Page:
Look for, understand and address changes that have resulted from the pandemic, for example: 

  • How market segments and value propositions may have changed because of the pandemic 
  • The need for increased nimbleness in the business model and in supply planning, calling for improved scenario planning 
  • Maximizing strengths and minimizing weaknesses identified in the wake of the pandemic 

Lastly, I think they should, enhance differentiation and address customer needs as the pandemic eases – customers will start being more open to sourcing changes as security of supply becomes a less primary issue. 


Do You See Any Glimpse of Positive News on the Horizon? How Can Businesses in the Process and Chemicals Manufacturing Industry Prepare to Take Advantage of This? 


Martin Paukert, Schuppar Consulting 

There are some opportunities for those in the CPI space. They have the opportunity to rethink their value proposition and developing an after-COVID-19 pricing strategy that will create great opportunities for their company to grow profitability. They can also find industries or selling segments that are not affected by the crisis (e.g., consumer, packaging). This provides opportunities to build in a strategy to take these resilient types of industries into consideration. 


Robert Smith, Pricefx 

I have two thoughts on this: 

There is light at the end of the tunnel that is growing…if your business has not turned around yet, it will soon.  Be ready.  Maintain close contact with customers to understand the timing of expected upturns.  Increased inventories will be needed to address the coming uplift in demand. Don’t miss the upturn by being unprepared!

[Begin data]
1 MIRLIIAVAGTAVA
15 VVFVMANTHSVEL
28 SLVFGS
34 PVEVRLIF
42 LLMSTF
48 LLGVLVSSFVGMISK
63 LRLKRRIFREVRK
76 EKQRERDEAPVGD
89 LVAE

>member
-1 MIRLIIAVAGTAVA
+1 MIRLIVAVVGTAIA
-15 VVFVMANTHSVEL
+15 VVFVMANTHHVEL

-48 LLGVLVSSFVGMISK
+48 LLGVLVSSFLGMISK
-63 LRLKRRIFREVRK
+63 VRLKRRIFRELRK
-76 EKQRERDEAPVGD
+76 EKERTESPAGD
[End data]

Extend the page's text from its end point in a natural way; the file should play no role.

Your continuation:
Expect a return to stability for business planning, positively impacting manufacturing and supply chain operations. The post-pandemic state will be different than the past, but a new normal on stability will emerge. Operational planning expectations will have to be reset, as even with stability, more nimbleness will be required to operate successfully in the market. 



Martin Paukert: Martin is a Partner at Schuppar Consulting and has over a decade of experience helping companies to build robust pricing strategies and organizations that are profitable and efficient. He is responsible at Schuppar Consulting for the area of chemical industry since 2010 and has trained more than 3000 salespeople worldwide in pricing execution. 

About Robert Smith: Robert Smith is a highly accomplished Business Process and Pricing Professional with a history of successful strategic innovative roles in a dynamic, performance-based organization. He developed and built a successful pricing capability and team at a $10B global chemical company. 

Duncan Hendy


Duncan Hendy is a content marketing expert with over 20 years of experience in B2B and B2C marketing, from Interactive TV to SaaS solutions. When not working, Duncan composes classical music and is also the author of several books. He is a huge fan of craft beer and anything spicy.